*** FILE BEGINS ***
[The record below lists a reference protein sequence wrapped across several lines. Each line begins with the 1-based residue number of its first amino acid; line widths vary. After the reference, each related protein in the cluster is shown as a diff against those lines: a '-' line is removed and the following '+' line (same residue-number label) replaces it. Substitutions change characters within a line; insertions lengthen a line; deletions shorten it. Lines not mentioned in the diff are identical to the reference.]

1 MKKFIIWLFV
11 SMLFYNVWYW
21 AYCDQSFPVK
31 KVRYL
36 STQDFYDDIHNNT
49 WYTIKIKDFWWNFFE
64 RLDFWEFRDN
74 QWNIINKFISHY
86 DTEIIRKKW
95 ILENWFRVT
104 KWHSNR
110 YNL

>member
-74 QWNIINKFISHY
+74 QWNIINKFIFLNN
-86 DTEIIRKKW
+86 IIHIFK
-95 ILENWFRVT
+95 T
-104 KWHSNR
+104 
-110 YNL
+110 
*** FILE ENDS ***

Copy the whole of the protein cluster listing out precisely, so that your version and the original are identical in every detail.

[The record below lists a reference protein sequence wrapped across several lines. Each line begins with the 1-based residue number of its first amino acid; line widths vary. After the reference, each related protein in the cluster is shown as a diff against those lines: a '-' line is removed and the following '+' line (same residue-number label) replaces it. Substitutions change characters within a line; insertions lengthen a line; deletions shorten it. Lines not mentioned in the diff are identical to the reference.]

1 MKKFIIWLFV
11 SMLFYNVWYW
21 AYCDQSFPVK
31 KVRYL
36 STQDFYDDIHNNT
49 WYTIKIKDFWWNFFE
64 RLDFWEFRDN
74 QWNIINKFISHY
86 DTEIIRKKW
95 ILENWFRVT
104 KWHSNR
110 YNL

>member
-74 QWNIINKFISHY
+74 QWNIINKFIFLNN
-86 DTEIIRKKW
+86 IIHIFK
-95 ILENWFRVT
+95 T
-104 KWHSNR
+104 
-110 YNL
+110 